The console business has ruled gaming for years. But its reign may officially end next year.

The mobile game business is expected to surpass console games in revenue in 2015, according to Newzoo. The market-research firm said that mobile games will hit $30.3 billion in 2015, up from $25 billion in 2014. Newzoo’s latest quarterly estimates are more optimistic than in the past, following strong year-to-date growth in both mature and emerging markets, for smartphone and tablet games. Amsterdam-based Newzoo is more optimistic about mobile games than rival SuperData Research, which predicts that mobile games will hit $21.1 billion in 2014. By 2017, mobile games are expected to top $40 billion.

One new milestone: Apple’s game revenues could be double those of Nintendo this year. Apple is expected to generate $4 billion in revenue from games sold in its iTunes App Store, while Google could generate $3 billion in revenue in 2014. Last year, Nintendo’s revenues were $2.4 billion, and the total is expected to be smaller this year.

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The newly revised Newzoo forecast for 2014 is up 42 percent from mobile game revenues in 2013. The North American market is now expected to grow 51 percent year-on-year, while Western Europe is expected to grow 47 percent. The fastest-growing mobile game market is Southeast Asia and China, which will be up 86 percent.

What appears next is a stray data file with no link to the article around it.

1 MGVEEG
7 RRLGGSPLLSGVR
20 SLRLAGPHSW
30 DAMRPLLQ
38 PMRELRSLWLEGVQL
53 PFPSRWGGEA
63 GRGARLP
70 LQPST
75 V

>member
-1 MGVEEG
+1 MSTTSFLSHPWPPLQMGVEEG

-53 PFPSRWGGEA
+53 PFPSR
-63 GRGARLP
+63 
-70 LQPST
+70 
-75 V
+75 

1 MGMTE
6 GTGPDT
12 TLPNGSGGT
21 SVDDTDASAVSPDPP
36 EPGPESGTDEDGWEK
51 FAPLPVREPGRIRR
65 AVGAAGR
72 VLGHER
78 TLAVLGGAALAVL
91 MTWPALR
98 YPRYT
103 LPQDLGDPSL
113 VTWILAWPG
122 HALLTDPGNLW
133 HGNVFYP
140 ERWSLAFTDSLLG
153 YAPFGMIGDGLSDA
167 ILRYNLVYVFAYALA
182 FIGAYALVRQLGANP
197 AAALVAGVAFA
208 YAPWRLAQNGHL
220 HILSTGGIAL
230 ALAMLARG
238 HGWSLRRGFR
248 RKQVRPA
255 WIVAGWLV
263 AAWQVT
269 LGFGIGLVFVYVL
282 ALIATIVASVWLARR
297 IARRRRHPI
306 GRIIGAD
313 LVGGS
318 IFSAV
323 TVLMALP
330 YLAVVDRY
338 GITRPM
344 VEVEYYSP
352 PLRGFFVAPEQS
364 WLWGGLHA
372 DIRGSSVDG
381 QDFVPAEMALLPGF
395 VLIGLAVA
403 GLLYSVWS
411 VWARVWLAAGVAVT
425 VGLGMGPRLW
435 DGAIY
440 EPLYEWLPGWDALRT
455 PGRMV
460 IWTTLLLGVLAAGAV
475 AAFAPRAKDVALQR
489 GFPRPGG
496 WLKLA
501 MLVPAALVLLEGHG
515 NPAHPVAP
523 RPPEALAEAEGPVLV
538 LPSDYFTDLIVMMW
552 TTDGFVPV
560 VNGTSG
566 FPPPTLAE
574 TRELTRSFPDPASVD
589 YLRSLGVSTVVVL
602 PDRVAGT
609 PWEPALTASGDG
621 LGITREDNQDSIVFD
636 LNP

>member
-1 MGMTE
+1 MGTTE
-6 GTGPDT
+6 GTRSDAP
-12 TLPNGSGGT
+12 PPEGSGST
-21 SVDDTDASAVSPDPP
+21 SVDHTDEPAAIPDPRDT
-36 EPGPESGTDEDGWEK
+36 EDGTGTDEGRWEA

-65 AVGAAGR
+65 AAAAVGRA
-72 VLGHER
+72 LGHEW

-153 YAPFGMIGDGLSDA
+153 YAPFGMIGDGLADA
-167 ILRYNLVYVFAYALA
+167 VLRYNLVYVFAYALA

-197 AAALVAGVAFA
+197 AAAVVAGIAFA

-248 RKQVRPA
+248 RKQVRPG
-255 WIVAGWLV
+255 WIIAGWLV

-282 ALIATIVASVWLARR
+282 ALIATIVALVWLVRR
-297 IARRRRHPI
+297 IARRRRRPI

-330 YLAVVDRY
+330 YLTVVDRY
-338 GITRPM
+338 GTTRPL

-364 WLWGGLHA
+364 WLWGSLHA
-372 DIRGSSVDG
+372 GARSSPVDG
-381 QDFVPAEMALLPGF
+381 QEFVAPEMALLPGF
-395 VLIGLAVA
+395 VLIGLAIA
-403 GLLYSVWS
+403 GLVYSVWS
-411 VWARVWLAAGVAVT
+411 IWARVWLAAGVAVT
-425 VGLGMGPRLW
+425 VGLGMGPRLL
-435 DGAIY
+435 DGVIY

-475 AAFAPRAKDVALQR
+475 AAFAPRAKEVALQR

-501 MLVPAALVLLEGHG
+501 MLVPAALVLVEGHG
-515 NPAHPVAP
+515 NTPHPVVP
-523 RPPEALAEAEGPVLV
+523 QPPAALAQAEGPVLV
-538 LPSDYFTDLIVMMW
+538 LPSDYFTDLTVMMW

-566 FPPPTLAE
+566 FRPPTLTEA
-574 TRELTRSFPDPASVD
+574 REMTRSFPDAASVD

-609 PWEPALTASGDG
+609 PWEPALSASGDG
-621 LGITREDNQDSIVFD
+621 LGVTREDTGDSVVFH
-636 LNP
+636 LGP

Japan’s iOS and Android game revenues are growing fast, but the overall market is just stable because of the collapse of traditional feature phone game revenues. Game revenues on tablets are growing faster than on smartphones, Newzoo said.

“With the public release of these new forecasts, Newzoo is deliberately countering the sentiment aired in recent months that the mobile gaming market is becoming saturated in mature Western markets, especially the U.S.,” said Vincent van Deelen, market analyst at Newzoo. “This is simply not the case. We are also emphasizing that the recent results of individual high-profile companies such as Rovio, King, DeNA, and Gree are not necessarily indicative of the state of the mobile market as a whole. It is not in our interest to inflate market figures, but the hard facts have forced us to adjust our estimates upward. We have maintained our year-on-year growth rates toward 2017.”

Newzoo said that the high mobile growth rate is driven by both “organic growth,” lifting the overall market, and “cannibalistic growth,” which comes at the expense of other segments. Handheld console, casual, and social gaming have been weakening. Spending for online PC games and massively multiplayer online game is going toward mobile devices.

Peter Warman, CEO of Newzoo, said that in mature Western markets, the battle between iOS and Android is shifting toward tablets. The iPad keeps iOS ahead in overall mobile game spending, while the Android market is fragmented across different operating systems and devices.

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